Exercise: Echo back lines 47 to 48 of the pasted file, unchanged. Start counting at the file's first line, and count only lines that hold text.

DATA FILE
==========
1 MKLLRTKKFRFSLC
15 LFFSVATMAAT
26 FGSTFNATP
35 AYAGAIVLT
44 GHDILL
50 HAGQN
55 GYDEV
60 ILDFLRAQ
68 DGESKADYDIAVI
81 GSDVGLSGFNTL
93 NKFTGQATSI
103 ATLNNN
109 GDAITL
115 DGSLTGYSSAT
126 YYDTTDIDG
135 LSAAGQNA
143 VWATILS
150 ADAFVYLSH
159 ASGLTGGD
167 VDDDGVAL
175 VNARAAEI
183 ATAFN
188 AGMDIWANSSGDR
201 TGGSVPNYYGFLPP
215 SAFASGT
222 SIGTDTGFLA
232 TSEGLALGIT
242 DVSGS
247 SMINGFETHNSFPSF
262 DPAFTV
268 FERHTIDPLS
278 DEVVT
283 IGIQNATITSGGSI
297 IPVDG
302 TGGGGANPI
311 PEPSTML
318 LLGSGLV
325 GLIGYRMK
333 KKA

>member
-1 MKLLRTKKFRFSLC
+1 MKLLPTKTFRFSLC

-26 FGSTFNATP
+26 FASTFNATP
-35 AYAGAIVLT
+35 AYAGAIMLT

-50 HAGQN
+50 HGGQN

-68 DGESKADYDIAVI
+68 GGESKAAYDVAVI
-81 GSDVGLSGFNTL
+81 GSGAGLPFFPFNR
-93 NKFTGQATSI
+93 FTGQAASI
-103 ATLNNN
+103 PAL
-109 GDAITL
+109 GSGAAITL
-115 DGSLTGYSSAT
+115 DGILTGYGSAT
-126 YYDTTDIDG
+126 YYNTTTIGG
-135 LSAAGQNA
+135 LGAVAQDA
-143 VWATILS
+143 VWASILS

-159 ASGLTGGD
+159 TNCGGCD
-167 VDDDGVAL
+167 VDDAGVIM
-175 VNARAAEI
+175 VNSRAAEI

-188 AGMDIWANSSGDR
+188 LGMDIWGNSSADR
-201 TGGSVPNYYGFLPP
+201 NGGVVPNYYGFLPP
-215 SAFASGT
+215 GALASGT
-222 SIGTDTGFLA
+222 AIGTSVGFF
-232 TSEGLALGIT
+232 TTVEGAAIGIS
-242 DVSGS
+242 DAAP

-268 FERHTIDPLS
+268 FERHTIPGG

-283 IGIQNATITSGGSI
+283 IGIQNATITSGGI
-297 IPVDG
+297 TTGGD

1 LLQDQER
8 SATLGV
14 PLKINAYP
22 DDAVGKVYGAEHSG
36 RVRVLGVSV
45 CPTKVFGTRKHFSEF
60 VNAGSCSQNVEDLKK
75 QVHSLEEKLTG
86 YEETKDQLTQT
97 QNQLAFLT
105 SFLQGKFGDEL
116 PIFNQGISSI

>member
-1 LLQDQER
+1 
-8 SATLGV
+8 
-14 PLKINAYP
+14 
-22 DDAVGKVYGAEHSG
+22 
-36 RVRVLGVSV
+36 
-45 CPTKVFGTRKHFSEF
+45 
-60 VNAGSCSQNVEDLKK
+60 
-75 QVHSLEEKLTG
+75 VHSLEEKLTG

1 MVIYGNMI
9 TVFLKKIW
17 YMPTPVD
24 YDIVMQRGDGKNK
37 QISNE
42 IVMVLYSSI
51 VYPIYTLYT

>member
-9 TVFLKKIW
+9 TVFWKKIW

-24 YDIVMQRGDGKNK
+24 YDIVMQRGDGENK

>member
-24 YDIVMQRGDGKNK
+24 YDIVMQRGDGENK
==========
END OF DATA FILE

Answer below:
-50 HAGQN
+50 HGGQN